THE growing prominence of the ways business and government
budgets are straining to support the health-care system is
heightening the urgency of calls for a program to control its costs.
A sense of crisis may be necessary to forge the difficult
consensus needed to act on overhauling the health-care system,
according to Gregory Schmid, a senior research fellow at the
California-based Institute for the Future, which forecasts
long-term policy shifts.
Signs indicate that such a consensus is beginning - crudely - to
The Clinton transition team for health-care issues has met with
key senators and representatives and confirmed ambitious plans to
submit a comprehensive health-care reform plan to Congress within
100 days of President-elect Clinton's Jan. 20 inauguration, and to
pass it into law by the end of this year.
The impetus to control costs, however, appears to be outpacing
the will to expand access to health care to the 37 million
Americans currently either without health insurance at all or with
policies that do not provide enough coverage.
The Clinton team does not plan to overhaul the health system
without offering everyone access to it - a principle of the Clinton
health-care platform was that everyone has a right to it. But
access costs money.
The way in which the overhaul is eventually phased in, if it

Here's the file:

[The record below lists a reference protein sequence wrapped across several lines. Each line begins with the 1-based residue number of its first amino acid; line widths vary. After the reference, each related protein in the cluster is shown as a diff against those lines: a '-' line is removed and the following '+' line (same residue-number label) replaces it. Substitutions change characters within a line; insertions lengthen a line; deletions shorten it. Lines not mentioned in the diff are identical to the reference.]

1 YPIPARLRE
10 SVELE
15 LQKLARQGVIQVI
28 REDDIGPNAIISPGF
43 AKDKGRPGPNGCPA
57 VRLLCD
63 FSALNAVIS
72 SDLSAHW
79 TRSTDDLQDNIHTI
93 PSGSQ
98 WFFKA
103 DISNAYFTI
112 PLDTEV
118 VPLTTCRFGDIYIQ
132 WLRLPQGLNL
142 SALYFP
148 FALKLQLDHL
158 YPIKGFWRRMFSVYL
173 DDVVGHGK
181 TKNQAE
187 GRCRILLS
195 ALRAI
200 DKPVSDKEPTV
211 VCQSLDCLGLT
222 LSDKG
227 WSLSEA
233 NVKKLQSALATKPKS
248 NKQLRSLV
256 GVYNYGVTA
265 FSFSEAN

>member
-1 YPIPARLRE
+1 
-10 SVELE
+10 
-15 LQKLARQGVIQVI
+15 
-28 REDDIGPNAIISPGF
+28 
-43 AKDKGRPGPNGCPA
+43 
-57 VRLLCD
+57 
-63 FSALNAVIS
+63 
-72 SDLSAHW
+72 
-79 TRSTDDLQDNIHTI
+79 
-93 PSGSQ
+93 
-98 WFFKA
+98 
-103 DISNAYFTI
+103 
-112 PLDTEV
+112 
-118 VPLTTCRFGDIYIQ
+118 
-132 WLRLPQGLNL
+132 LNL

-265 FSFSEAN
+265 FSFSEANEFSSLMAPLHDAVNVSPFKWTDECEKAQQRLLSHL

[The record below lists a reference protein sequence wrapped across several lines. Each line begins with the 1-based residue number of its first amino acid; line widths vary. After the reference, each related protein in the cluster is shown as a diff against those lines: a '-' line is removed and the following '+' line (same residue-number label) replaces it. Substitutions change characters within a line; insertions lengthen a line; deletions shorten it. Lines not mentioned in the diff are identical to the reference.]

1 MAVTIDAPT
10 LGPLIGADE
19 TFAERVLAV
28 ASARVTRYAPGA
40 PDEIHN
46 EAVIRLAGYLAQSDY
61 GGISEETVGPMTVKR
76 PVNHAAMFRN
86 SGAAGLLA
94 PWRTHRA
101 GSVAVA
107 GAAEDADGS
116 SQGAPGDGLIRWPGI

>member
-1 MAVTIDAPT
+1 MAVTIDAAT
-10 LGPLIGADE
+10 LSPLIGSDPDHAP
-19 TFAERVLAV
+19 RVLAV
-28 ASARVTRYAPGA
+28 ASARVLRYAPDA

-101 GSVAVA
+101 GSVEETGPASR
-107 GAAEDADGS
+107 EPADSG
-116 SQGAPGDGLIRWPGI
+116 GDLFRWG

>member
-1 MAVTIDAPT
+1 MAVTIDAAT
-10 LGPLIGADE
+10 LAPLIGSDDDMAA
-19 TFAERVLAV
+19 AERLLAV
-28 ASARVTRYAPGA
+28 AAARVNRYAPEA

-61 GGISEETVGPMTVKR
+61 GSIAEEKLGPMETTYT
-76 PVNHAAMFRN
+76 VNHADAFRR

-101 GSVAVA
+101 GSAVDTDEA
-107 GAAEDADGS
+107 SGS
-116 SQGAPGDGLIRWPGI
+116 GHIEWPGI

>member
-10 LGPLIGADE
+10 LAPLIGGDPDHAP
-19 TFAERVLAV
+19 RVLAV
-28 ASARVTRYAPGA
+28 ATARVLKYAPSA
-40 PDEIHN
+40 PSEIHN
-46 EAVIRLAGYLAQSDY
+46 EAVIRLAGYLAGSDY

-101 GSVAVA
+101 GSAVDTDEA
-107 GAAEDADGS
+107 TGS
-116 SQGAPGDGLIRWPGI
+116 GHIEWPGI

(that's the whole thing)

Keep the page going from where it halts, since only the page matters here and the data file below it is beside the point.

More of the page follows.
becomes law, can give priority either to the economic discipline of
controlling costs or to the social goal of expanding coverage.
The consensus thus far centers around the concept of managed
competition, which builds on the job-based health-insurance system
now in place. Little consensus has formed, however, on how managed
competition should work.
One way is to limit the amount employers or employees can deduct
from their taxes for health-care costs. The theory is that this
could introduce some market pressure on health-services prices now
insulated by tax deductions. A common objection among the many
opponents of this approach, however, is that it raises taxes on the
Even strong supporters of managed competition, such as the
Clinton campaign, are not sure that it will work to hold down costs.
The transition team has a "healthy skepticism about its
prospects," says Jack Hadley, co-director of the Center for Health
Policy Studies at Georgetown University. The other co-director is
the Clinton transition director of health issues, Judith Feder.
"Managed competition is untried, untested," a Senate aide says. …